12, 13. Restore unto me the joy of Your salvation; and uphold me with Your free spirit. Then will / teach transgressors Your ways; and sinners shall be converted unto You. "I will tell others what You have done. Your Free Grace, Your pardoning mercy shall not be hidden away in my breast, but I will begin to be a preacher of Your love. Yes, and I shall have converts, too, for the news of Your Grace to me shall draw others to you—'Sinners shall be converted unto You.'"

14. Deliver me from blood-guiltiness, O God, God of my salvation: and my tongue shall sing aloud of Your righteousness. He puts his finger on the sin. He might have said and, at one time he did say, that he did not kill Uriah the Hittite. Ah, but when he is right with God, he makes no pretences! He does not mince the matter, but he confesses the blood-guiltiness, for he was guilty of Uriah's death—"Deliver me from blood-guiltiness." Be honest with God. You will not receive pardon till you are. He can see through you—what is the use of attempting to hide anything from Him? Out with it, Man, that God may out with it, too! Confess it, that God's pardon covering your confession may cover all your sin.

15-17. O Lord, open You my lips; and my mouth shall show forth Your praise. For You desire not sacrifice; else would / give it: You delight not in burnt offerings. The sacrifices of God are a broken spirit: a broken and a contrite heart, O God, You will not despise. Are you bringing this sacrifice to the Lord? Are there some in this House of Prayer who have greatly sinned and who are now greatly ashamed of themselves? Take heart of hope, poor Sinner, for God delights to accept a broken and contrite heart!

18, 19. Do good in Your good pleasure unto Zion: build You the walls of Jerusalem. Then shall You be pleased with the sacrifices of righteousness, with burnt offering and whole burnt offering: then shall they offer bullocks upon Your altar. Now turn to the prophecy of Zechariah, chapter 12, verse ten.

Zechariah 12:10-14. And / will pour upon the house of David, and upon the inhabitants of Jerusalem, the Spirit of Grace and of supplications: and they shall look upon Me whom they have pierced, and they shall mourn for Him as one mourns for his only son, and shall be in bitterness for Him, as one that is in bitterness for his firstborn. /n that day shall there be a great mourning in Jerusalem, as the mourning of Hadad Rimmon in the valley of Megiddo. And the land shall mourn, every family apart; the family of the house of David apart, and their wives apart; the family of the house of Nathan apart, and their wives apart; the family of the house of Levi apart, and their wives apart; the family of Shimei apart, and their wives apart; all the families that remain, every family apart, and their wives apart.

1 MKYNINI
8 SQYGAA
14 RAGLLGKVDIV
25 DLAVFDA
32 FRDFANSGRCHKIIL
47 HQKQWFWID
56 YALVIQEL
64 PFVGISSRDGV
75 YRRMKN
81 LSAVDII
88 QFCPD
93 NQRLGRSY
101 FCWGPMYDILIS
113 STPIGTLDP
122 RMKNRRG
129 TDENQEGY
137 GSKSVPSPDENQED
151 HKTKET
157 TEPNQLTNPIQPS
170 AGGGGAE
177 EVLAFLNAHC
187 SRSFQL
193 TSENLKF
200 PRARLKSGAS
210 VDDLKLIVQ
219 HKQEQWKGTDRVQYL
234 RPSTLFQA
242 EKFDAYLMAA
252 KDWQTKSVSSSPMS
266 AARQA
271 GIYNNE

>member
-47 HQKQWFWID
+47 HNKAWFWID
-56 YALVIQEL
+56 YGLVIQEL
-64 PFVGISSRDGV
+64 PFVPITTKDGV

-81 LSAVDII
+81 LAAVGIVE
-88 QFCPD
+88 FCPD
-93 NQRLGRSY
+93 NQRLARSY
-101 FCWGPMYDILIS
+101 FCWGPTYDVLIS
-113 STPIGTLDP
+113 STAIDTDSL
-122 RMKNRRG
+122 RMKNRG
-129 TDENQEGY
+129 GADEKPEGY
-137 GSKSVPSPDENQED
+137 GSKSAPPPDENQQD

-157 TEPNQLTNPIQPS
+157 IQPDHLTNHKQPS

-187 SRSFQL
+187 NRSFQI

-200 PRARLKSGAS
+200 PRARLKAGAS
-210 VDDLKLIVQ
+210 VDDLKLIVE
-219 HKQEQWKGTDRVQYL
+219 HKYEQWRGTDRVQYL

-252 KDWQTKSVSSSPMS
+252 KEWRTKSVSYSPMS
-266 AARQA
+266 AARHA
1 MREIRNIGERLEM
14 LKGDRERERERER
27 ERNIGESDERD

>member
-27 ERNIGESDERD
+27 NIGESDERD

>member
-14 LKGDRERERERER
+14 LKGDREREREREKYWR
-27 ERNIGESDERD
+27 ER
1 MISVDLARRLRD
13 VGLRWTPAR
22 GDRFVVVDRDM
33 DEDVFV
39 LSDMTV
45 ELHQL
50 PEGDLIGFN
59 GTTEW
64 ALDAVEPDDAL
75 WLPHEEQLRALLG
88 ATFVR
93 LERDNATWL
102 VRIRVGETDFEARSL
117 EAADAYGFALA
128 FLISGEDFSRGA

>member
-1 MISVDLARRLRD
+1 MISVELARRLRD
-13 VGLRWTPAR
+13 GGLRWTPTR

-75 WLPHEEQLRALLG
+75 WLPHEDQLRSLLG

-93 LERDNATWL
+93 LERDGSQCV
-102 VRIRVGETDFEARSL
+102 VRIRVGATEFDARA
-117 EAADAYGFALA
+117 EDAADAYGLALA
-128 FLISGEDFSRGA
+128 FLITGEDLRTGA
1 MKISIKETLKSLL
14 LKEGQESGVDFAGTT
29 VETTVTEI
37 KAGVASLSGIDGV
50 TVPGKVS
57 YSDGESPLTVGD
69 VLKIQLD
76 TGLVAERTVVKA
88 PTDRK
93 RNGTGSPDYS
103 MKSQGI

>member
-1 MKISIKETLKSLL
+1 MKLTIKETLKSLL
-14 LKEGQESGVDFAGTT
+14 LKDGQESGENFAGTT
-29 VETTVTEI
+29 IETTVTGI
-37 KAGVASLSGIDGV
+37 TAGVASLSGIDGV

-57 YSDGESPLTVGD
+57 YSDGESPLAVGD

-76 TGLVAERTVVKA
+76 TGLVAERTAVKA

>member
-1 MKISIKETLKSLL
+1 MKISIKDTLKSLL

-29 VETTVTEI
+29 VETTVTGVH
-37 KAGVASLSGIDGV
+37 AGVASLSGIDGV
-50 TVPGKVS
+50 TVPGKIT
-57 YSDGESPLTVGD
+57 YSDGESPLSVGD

Zechariah 13:1, 2. /n that day there shall be a fountain opened to the house of David and to the inhabitants of Jerusalem for sin and for uncleanness. And it shall come to pass in that day. How much God can crowd into a single day!

2. Says the LORD of Hosts, that / will cut off the names of the idols out of the land, and they shall no more be remembered: and also / will cause the prophets and the unclean spirit to pass out of the land. God will not only destroy the idols, but He will cut off the very names of them out of the land, and they shall no more be remembered.

3. And it shall come to pass that when any shall yet prophesy, then his father and his mother that begat him shall say unto him, You shall not live; for you speak lies in the name of the LORD: and his father and his mother that begat him shall thrust him through when he prophesies. It was a part of the Law of God in the Book of Deuteronomy that any man who professed to be a prophet and who sought to turn the people aside to the worship of idols, should be put to death. And it is here declared that when God had cleansed the land, there would be no false prophets! And if any man pretended to be a Prophet of the Lord when he was not sent of God, his own father and mother would be the first to execute judgment upon him!

4. And it shall come to pass in that day, that the prophets shall be ashamed, every one, of his vision, when he has prophesied; neither shall they wear a rough garment to deceive. Imitating Elijah's garb, the false prophets hoped to win the attention of the people by the roughness of their dress. But all this would be dropped, for the people would be so well instructed that they would refuse to hear the false prophet.

5. But he shall say, I am no prophet, I am an husbandman, for man taught me to keep cattle from my youth. They shall be so ashamed of it that, to have kept cattle shall seem to be a far more noble employment than to have falsely set up to be a Prophet of the Lord!

6. And one shall say unto him, What are these wounds in your hands? "You wear the marks usually seen in God's servants—you have scarred yourself as His prophets were accustomed to do—you have, as it were, tattooed yourself with the name of your God. What does it all mean?" But he shall be so ashamed of it that—

6. Then he shall answer, Those with which I was wounded in the house of my friends. He shall say anything rather than confess that he is a false prophet, he shall be so ashamed of himself! What a mercy it is when God makes men ashamed of sin, and when He makes them so ashamed of false doctrine that they cannot bear it and will not any longer proclaim it! Oh, that that day were already come!